Last week saw the conviction of Coco Corelli, the former circus clown whose secret life as an international hitman turned him into one of the world's most notorious criminals. During a career spanning almost twenty years, Coco 'rubbed out' over two hundred victims, despatching each in his trademark comedy fashion. His favourite method was to drop a piano on them from an upstairs window, although he was not averse to improvising with banana skins or buckets of acid, cunningly disguised as custard.
In 1992 he is rumoured to have despatched a high ranking member of the Indonesian government with a steel-tipped revolving bow tie, and a year later he assassinated an Australian businessman with a lethal jet of burning napalm from the flower in his lapel.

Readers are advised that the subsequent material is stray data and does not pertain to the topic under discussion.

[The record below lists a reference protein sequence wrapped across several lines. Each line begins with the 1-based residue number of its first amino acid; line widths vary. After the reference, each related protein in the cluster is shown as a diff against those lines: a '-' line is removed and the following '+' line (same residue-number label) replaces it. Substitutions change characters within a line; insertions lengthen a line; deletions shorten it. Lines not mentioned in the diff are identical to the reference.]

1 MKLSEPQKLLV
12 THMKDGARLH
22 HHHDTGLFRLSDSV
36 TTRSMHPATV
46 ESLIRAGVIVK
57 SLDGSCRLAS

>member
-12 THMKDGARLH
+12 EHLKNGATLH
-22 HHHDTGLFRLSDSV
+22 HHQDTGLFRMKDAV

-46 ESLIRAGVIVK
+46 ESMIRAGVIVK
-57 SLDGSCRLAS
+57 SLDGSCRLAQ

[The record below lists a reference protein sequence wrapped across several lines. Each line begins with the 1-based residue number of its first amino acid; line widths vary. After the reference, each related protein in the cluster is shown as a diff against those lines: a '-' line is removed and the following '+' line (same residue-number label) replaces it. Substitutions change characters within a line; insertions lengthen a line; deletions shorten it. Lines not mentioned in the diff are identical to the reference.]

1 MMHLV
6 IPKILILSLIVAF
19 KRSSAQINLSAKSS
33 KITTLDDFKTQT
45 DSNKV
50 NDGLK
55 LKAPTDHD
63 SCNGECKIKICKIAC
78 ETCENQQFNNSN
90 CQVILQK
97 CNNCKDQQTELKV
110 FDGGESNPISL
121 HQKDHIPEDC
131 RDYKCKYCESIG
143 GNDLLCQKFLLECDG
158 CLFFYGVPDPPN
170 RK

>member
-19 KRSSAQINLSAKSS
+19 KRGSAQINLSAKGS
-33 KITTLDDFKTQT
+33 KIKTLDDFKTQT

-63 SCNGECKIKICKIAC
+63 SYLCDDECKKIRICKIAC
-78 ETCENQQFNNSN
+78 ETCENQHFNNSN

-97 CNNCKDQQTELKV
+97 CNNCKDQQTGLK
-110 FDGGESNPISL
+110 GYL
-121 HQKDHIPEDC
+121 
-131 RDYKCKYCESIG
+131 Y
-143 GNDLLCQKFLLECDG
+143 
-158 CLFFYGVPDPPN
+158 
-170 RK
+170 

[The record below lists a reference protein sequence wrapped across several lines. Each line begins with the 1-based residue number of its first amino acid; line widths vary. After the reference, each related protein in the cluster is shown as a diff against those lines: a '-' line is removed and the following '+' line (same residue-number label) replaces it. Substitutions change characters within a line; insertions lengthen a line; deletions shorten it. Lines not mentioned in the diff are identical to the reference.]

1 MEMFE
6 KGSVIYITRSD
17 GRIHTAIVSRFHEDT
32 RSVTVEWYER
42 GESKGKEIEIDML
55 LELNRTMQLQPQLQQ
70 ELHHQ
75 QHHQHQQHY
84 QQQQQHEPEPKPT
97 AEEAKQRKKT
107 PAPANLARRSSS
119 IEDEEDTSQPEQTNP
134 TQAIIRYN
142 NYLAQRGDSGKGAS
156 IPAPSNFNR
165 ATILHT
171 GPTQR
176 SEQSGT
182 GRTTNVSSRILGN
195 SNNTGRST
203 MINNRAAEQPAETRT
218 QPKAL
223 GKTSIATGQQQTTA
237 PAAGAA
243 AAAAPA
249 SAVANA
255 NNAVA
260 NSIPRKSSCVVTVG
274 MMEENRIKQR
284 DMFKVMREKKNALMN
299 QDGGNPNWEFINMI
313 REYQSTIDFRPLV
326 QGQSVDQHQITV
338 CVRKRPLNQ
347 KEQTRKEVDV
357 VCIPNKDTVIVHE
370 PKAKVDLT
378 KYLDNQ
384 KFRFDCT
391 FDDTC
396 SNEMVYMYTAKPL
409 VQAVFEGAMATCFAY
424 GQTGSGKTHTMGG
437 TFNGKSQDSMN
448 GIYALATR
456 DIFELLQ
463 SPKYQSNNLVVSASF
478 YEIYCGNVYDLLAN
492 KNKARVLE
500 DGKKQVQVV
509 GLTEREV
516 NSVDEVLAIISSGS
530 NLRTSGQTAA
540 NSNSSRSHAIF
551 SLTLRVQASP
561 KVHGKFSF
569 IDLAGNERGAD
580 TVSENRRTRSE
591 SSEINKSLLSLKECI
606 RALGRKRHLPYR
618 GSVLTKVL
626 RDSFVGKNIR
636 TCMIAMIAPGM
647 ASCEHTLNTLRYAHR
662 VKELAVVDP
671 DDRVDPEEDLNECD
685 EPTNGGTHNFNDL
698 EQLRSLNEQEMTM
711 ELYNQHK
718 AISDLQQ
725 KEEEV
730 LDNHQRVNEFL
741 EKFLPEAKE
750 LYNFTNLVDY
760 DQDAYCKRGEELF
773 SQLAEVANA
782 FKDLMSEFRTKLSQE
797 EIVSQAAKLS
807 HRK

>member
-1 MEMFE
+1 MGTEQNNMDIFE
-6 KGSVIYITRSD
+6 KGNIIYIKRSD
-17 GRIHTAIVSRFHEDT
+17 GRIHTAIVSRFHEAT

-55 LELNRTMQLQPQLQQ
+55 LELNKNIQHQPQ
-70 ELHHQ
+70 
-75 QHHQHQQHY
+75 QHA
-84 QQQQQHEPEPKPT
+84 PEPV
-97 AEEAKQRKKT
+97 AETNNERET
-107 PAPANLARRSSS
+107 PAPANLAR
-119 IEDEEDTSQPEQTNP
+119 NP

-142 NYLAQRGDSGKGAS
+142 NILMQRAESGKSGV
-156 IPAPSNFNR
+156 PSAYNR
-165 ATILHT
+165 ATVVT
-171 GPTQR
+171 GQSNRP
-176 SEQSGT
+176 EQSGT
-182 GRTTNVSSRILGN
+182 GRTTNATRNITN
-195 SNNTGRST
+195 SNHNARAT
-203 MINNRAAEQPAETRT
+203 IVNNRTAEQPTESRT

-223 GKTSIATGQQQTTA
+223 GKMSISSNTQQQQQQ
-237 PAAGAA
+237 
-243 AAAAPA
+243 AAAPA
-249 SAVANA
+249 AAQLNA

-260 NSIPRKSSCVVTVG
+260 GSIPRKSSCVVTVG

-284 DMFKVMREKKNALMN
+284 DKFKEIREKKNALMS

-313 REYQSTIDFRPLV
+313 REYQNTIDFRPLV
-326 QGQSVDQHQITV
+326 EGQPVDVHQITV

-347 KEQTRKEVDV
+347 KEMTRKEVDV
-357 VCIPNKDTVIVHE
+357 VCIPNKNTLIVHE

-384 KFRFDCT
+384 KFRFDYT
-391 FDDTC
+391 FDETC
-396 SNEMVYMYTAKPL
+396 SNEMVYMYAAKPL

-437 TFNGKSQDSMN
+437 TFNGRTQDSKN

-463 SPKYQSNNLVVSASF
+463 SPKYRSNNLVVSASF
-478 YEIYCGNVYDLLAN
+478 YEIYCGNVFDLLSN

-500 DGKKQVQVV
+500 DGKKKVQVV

His final victim was fired from a cannon mounted on top of a London office block; his corpse landed in the middle of Oxford Street, without the aid of a safety net. Coco made his escape by bicycle, over a tightrope slung across to the adjacent building. Then, after floating down to street level by means of a colourfully decorated umbrella, he jumped in a waiting car to make his getaway. However, after just three hundred yards the wheels collapsed, the doors flew off and the car came to a sudden halt with a series of comedy clanks, boings and whoops, allowing police to swoop in and make the arrest.
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